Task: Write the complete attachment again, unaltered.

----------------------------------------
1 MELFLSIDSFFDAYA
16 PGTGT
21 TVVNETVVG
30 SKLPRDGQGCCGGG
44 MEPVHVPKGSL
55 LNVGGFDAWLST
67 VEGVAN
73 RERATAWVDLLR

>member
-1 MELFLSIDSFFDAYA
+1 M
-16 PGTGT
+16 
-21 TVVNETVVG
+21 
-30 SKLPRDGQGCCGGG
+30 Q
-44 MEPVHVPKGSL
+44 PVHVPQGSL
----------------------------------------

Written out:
1 MELFLSIDSFFDAYA
16 PGTGT
21 TVVNETVVG
30 SKLPRDGQGCCGGG
44 MEPVHVPKGSL
55 LNVGGFDAWLST
67 VEGVAN
73 RERATAWVDLLR

>member
-1 MELFLSIDSFFDAYA
+1 M
-16 PGTGT
+16 
-21 TVVNETVVG
+21 
-30 SKLPRDGQGCCGGG
+30 Q
-44 MEPVHVPKGSL
+44 PVHVPQGSL